Friday, September 09, 2016

Give Republicans this: They know how to make insurers happy

After Aetna's threat to pull back from the ACA marketplace if its merger with Humana was contested by the Justice Dept came to light, I noted that even in CEO Mark Bertolini's Springtime for the ACA aria last April, there was an equivocal note. That is, 'this market can work if Congress does its work':
we see this as a good investment, hoping that we have an administration and a Congress that will allow us to change the product like we change Medicare every year, and we change Medicaid every year.

But we haven't been able to touch this product because of the politics. But if we can get to that point, we believe we are in a very good place to make this a sustainable program (my emphasis).
Why Bertolini might have thought "we can get to that point" in the foreseeable future, barring a Democratic blowout in the November elections, is anyone's guess.  Notwithstanding, that "if" gave him at least rhetorical pivot space. When Elizabeth Warren, Bernie Sanders and allied senators challenged the Aetna pullback this week, Aetna neatly foreclosed on the "if":

“We are one of many insurers, large and small, that has been forced to reduce its public exchange participation due to an increasingly unstable marketplace. This isn’t a recent development, as more than 40 companies exited certain geographies for the 2016 plan year,” Aetna spokesman T.J. Crawfrod wrote in an email to HuffPost. “Singling Aetna out may be politically convenient during election season, but this letter ignores realities and takes the focus away from needed reforms. The ACA is not sustainable without bipartisan action that improves access, affordability and quality of care for consumers” (my emphasis).
There's a similar subtext, if not so dire a forecast, in Sabrina Corlette and Jack Hoadley's Lessons from Medicare for the ACA marketplace, published late last month. Along with a menu of possible reforms and tweaks for the marketplace, some which would require legislation and money and some of which wouldn't, the report suggests these overarching messages:

1) With the possible exception of the young Medicare Part D drug benefit, every public health insurance program has had periods of instability and required shoring up. That includes Medicare Advantage, the Federal Employees Health Benefit Program, and state managed Medicaid programs.

2) When the predecessor program to Medicare Advantage was in remission, losing more than half its plans from 1998-2002 and a quarter of enrollees from 1999-2003, the GOP Congress showered it with new money in the Medicare Modernization Act of 2003, as well as creating new kinds of plans that allowed for more robust provider networks.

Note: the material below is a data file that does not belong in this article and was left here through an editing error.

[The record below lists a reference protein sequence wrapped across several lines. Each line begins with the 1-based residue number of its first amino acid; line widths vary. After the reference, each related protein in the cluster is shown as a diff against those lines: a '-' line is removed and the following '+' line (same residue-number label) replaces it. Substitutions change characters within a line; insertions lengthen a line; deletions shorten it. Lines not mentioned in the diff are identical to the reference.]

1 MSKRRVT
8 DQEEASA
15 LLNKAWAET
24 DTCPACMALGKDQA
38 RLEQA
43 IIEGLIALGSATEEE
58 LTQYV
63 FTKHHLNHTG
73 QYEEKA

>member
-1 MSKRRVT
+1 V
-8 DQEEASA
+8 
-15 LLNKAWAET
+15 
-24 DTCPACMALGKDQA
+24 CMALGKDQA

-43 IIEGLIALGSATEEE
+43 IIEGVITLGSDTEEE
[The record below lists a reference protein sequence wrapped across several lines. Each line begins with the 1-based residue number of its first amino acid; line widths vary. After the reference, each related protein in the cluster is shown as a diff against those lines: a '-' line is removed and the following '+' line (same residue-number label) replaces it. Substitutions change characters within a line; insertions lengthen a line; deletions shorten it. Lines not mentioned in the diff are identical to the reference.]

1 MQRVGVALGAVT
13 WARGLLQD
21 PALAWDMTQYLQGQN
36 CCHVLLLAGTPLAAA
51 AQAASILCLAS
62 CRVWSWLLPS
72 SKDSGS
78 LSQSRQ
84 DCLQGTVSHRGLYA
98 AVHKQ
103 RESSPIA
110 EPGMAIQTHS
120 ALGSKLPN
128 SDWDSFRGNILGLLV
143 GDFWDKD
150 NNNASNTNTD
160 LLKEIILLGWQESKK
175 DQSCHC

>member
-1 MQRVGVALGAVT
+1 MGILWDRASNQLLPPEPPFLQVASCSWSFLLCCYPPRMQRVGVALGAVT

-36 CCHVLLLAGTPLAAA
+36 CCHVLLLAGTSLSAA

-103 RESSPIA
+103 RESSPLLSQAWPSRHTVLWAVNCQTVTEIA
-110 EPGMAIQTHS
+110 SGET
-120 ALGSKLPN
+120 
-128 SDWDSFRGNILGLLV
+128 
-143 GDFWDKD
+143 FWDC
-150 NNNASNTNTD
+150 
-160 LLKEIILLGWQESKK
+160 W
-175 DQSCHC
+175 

3) The ACA could sure use some love of that kind, but it isn't going to get it.

Timothy Jost makes a similar set of points in a comparison of risk adjustment programs attached to Medicare Part D and the ACA marketplace. The GOP Congress in 2003 bequeathed to the fledgling program not only premium subsidies that go way up the income chain, but also  a "3R" program in which each element -- risk adjustment, reinsurance and risk corridors -- is permanent, guaranteed a funding stream, and more richly endowed than the 3Rs attached to the ACA -- two of which expire this year. In short, Part D was a sweet proposition for insurers and therefore for policyholders:
the Part D premium stabilization programs have played a key role in allowing insurers to keep premiums low and profits high, even though insurers have had to return some of the profits to the program. Low premiums (and premium increases) and high profits have made the program popular both with consumers and insurers...

The Part D program also has remained affordable and popular because of the large subsidies the program enjoys. As already noted, federal subsidies cover 74.5 percent of program costs for individuals with incomes up to $85,000 and $170,000 for couples. This has made Part D affordable for almost all moderate and higher-income eligible enrollees...

in the end, Part D’s generous premium stabilization programs and subsidies explain much of its success, while the limits placed on the ACA 3Rs and subsidies undoubtedly have contributed to many of the program’s problems.
There's an irony in these historical contrasts. Republicans, committed to privatizing existing public programs and creating new subsidized private markets, have created can't-lose markets for insurers that also work for policyholders, if not for taxpayers -- funded by deficit spending. Democrats, under GOP fire for creating a major new program funded by new taxes, and locked in frenmity with the insurance industry, underfunded their program and can't buy a fix.

The ACA marketplace will have to limp along until Democrats either regain control of both houses of Congress or wear Republicans out to the point where their love of industry overmatches their hatred of a Democratic program. Barring a Trump catastrophe, I suspect that some combination of A and B will occur. But it's going to be a slog.

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